It has always interested me that Orthodoxy forbids depictions of God the Father and God the Holy Spirit, since both are pure spirit, but encourages depictions of the Son, for he had a body that can be depicted, and in fact that incarnate body is a living icon of the invisible God. Thus, the Orthodox icon of the Trinity, commonly found, depicts the three angels who visited Abraham and Sarah, viewed as a manifestation of the Trinity. They sit around a table, being served by Abraham and Sarah, looking at the viewer—and what is not obvious until pointed out, the viewer is being invited to sit at the fourth, open seat at the table, the one that faces him. This is probably my favorite icon.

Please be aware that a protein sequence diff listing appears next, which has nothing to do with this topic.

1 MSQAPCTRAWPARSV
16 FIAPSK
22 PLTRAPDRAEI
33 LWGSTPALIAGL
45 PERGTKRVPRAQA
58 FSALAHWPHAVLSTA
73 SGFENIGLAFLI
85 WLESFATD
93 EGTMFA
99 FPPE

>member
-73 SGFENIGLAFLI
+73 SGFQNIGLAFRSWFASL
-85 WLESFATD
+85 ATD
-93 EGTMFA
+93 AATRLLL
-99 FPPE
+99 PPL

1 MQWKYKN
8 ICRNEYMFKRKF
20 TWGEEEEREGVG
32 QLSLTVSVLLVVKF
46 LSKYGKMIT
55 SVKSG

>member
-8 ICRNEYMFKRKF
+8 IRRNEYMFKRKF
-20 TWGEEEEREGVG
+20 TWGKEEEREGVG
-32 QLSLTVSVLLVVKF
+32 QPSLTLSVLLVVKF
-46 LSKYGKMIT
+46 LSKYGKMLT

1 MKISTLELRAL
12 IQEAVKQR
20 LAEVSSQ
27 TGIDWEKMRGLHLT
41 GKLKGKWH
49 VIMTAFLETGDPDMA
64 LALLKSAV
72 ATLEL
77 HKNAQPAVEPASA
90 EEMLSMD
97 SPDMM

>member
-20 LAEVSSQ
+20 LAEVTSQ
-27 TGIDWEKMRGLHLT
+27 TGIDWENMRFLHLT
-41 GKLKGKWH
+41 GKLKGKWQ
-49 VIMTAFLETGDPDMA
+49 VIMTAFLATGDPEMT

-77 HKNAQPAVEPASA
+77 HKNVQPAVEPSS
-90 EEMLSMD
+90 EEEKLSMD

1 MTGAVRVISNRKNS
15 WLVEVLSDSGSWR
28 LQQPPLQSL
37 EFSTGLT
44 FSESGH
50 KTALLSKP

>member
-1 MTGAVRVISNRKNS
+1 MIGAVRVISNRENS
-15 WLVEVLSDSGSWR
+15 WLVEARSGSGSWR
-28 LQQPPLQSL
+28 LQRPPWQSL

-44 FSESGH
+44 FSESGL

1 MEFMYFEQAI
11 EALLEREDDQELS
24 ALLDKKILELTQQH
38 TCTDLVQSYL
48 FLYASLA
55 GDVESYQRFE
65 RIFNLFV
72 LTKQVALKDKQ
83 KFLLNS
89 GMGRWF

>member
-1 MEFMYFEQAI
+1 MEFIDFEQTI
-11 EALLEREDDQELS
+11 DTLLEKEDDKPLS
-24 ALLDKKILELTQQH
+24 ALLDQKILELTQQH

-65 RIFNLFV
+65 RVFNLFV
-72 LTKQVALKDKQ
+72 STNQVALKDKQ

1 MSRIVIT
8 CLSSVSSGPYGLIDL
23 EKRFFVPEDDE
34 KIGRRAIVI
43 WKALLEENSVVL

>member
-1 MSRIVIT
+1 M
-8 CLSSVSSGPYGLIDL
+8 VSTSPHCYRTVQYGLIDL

Payton concludes with thoughts on the relative importance to Orthodoxy of Scripture and tradition, quoting Bishop Timothy Ware, “In reality there is only one source [of the Christian faith], since Scripture exists within Tradition.” And he adds thoughts on prayer, especially the important Orthodox goal of prayer being as constant as possible, often through the use of the Jesus Prayer as a nearly subconscious device. After two thousand years, this book can only scratch the surface of the topics it covers, but for the interested layman, this book is a great introduction to the matters within.
Thanks for a fine book review, as always. There are so many things about Orthodoxy that are appealing and impressive, and yet so many that seem so alien to me, a man of the West. I guess that one of my problems is that I am the farthest thing from a mystic, and I find Aquinas a far more appealing figure than the “Holy Fools” that seem (to an outsider) to be so prominent in Orthodoxy. But any religion that can count both Vladimir Putin and Seraphim Rose as adherents is certainly interesting, to say the least!